Decades later, in 1959, Strollo -- who'd supported Genovese when he returned from Italy with a deadly focus on retaking his position from Costello -- joined in a conspiracy against Genovese. After a secret meeting with boss Carlo Gambino, Strollo allegedly participated in a plot to set up Genovese on a drug trafficking conviction. In 1959, Genovese was sent to prison for 15 years on narcotics trafficking charges.

The imprisoned Genovese allegedly decided to kill Strollo. One theory is that Genovese learned that Strollo had betrayed him -- although it also has been alleged that Genovese may have believed that Strollo had cheated him out of his share of the proceeds from narcotics trafficking.

On April 8, 1962, Strollo disappeared after leaving his Fort Lee, New Jersey home. His remains were never recovered and no one was ever charged in his disappearance.

The Strollo murder may have been solved thanks to Kayo -- however, the Feds did not take him up on his offer at the time due to his "outrageous demands for concessions and leniency." Federal officials decided Kayo had made up the story to try to talk his way to a pardon.

However, certain mobsters who learned of Kayo's offer took steps that indicate Kayo's info was on the money.

As Life reported:

"...the gangsters knew precisely what Kayo could reveal--and what to do about it. Accordingly, on April 5, 1964, a man named Joe Celso, 50, took note of an ad placed by a farmer who wanted to sell a frontloader - a sort of mechanical scoop. Celso drove to the farmer's yard in a black Cadillac. With Celso was a swarthy, well-dressed man who remained in the car. Celso asked the price of the frontloader. Expecting that he would have to dicker with the buyer, the farmer said, "$1,000." Without a word, Celso returned to the Cadillac, whispered to the swarthy man and returned to the farmer to drop ten $100 bills into his hands. Celso asked that the frontloader be delivered the next day to his chicken farm north of Lakewood. "Come along and show me how to run it," said Celso. The farmer did so.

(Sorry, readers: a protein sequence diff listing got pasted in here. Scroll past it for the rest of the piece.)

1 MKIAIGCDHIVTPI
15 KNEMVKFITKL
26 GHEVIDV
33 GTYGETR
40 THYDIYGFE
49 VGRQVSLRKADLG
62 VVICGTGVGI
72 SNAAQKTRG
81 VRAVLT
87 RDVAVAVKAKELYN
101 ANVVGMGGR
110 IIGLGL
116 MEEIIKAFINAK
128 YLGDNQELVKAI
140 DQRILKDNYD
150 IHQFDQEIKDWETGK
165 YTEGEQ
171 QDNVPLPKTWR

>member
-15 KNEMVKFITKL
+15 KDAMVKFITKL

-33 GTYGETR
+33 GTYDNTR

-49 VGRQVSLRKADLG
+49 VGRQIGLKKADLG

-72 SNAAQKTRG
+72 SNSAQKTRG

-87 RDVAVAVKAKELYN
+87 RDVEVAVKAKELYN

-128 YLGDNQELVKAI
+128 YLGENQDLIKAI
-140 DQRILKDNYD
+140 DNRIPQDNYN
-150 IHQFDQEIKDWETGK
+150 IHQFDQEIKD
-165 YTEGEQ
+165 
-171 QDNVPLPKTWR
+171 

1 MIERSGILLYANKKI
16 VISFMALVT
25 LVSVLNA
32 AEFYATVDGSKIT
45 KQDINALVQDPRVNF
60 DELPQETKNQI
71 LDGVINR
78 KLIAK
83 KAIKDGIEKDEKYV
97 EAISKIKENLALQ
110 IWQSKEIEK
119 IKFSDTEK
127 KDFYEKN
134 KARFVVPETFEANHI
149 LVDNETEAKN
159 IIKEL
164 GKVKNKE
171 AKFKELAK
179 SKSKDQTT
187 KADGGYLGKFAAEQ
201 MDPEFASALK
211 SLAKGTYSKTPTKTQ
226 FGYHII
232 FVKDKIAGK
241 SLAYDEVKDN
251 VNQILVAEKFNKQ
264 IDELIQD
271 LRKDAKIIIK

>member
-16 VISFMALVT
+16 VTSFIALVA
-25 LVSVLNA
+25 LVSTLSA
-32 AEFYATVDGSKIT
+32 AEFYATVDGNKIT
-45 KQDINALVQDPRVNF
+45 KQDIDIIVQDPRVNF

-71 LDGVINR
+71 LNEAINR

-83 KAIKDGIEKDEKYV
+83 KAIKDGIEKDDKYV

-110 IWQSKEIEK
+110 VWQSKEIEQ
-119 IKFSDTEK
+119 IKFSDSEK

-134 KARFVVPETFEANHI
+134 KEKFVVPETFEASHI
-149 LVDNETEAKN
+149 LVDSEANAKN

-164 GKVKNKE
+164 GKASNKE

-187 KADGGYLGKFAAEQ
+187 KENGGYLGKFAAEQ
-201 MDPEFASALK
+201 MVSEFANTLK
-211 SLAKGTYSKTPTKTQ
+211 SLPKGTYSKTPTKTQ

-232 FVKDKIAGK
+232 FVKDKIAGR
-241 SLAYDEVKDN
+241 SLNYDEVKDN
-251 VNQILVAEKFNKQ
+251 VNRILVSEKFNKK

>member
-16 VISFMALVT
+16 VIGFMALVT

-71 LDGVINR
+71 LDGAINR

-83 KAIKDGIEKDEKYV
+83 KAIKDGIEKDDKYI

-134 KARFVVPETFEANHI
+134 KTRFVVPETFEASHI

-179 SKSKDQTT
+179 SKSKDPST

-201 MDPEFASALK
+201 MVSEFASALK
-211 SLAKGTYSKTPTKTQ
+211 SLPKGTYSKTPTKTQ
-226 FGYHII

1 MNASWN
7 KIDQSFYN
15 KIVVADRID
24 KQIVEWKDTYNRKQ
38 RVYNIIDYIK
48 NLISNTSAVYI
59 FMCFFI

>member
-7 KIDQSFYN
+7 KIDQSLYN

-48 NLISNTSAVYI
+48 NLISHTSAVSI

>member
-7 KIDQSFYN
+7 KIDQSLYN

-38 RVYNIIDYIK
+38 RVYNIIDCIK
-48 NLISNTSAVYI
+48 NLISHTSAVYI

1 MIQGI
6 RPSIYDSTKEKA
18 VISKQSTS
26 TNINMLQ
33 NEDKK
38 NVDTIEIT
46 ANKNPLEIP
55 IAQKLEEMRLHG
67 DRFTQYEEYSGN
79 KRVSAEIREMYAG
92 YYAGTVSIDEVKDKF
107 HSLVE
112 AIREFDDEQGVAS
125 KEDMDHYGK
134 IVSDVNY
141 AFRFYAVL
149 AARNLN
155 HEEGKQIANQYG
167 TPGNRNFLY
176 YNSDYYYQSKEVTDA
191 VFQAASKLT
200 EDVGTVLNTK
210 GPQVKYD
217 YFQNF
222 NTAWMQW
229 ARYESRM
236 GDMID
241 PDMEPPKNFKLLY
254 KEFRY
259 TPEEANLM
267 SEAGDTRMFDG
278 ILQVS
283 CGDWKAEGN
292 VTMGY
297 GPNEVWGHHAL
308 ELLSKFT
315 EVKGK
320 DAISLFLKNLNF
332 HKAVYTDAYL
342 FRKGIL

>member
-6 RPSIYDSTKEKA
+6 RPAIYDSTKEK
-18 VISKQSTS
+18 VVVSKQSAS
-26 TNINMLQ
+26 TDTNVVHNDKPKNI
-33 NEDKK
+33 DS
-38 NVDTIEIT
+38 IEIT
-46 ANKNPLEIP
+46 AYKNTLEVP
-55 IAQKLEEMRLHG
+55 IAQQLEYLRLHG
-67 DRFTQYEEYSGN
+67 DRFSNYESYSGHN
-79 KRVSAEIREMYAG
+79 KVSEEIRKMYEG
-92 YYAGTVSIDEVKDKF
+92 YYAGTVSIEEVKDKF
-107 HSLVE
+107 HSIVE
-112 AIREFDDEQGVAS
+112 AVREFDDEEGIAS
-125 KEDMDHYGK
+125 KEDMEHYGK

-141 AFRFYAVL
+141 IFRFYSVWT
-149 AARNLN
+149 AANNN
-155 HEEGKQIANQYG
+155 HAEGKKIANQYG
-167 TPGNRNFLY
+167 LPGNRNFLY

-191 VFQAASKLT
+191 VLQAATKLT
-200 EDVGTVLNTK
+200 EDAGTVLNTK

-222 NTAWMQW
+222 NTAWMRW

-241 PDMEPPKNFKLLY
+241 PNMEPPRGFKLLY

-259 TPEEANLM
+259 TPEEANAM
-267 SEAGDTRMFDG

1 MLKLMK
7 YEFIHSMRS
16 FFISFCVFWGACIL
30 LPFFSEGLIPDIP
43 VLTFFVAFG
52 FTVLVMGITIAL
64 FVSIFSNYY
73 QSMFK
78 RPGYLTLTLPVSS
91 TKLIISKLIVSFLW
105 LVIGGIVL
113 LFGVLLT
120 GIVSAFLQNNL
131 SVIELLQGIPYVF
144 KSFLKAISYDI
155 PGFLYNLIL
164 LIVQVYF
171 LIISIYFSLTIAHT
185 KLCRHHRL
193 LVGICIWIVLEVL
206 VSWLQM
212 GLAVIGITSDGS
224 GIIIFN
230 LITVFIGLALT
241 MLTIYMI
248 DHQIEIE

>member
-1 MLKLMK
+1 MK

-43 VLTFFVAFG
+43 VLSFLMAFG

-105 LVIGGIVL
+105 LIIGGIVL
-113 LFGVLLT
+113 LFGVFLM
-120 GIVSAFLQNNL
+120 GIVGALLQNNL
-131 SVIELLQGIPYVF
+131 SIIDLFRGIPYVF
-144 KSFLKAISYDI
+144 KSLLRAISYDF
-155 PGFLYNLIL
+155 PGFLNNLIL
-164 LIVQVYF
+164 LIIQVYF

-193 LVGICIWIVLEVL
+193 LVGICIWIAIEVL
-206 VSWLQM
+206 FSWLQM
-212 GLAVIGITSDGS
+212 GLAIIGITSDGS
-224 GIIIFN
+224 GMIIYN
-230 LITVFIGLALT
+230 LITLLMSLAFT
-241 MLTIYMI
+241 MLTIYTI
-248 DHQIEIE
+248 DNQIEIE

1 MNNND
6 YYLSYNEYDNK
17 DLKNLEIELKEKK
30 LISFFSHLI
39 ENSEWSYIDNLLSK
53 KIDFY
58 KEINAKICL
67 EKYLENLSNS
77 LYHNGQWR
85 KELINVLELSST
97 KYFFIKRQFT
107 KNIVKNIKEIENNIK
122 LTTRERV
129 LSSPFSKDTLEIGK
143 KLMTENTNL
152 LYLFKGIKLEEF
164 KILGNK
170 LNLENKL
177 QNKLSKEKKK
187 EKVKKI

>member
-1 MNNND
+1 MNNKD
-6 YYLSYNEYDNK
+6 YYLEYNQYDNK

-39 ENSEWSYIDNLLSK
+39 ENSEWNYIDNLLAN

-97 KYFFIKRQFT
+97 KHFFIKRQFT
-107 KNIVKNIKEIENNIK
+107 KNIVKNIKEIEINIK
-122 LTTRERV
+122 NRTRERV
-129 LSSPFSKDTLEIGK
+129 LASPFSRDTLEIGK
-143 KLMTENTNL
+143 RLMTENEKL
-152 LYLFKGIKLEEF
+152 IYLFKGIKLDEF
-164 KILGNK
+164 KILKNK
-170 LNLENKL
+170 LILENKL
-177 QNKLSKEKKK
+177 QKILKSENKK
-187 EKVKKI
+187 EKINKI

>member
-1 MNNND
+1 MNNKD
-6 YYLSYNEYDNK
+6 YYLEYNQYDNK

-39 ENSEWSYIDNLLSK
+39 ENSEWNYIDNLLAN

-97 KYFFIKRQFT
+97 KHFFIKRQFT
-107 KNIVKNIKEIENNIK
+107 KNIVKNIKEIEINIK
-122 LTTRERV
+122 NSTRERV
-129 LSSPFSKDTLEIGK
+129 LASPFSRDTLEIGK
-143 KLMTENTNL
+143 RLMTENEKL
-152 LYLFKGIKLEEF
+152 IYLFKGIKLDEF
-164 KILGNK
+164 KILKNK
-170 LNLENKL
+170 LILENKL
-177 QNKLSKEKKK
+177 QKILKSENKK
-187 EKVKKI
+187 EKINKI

Almost three years elapsed before Kayo was brought from prison in New York, in February 1967, to be tried for extortion. He was convicted and faced additional sentences of up to 174 years.

Again he sought leniency by offering to talk about the gang cemetery. It was, he said, on Celso's chicken farm - at the site of an illicit whisky still once operated by Zicarelli. The bodies, said Kayo, were in the wooden mash pit of the still. One, he said, was that of Strollo.

Kayo led FBI agents to the mash pit. Close by he pointed out the graves of two more victims, Angelo Sonessa and Kenneth Later, whose bodies were indeed unearthed and identified by the agents. But in the pit itself the diggers found no bodies. Authorities are now convinced that the corpses of Strollo and the others had been disinterred and buried in other places at about the time Celso bought the frontloader. But they did turn up one piece of evidence at the pit: a pair of orthopedic shoes. These were traced to the Jerry Miller I.D. Shoe Company of Brockton, Mass. Officials of the company said the shoes had been ordered by Dr. Leon Linsen, of Bayonne. And Dr. Linsen said he had obtained them for Bernard O'Brien.